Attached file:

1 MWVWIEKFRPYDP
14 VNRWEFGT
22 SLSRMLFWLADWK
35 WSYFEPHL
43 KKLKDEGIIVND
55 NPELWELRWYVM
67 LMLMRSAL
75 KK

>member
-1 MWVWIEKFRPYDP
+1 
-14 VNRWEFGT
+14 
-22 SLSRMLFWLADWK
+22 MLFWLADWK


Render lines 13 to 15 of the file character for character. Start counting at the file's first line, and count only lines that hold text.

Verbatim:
+14 
-22 SLSRMLFWLADWK
+22 MLFWLADWK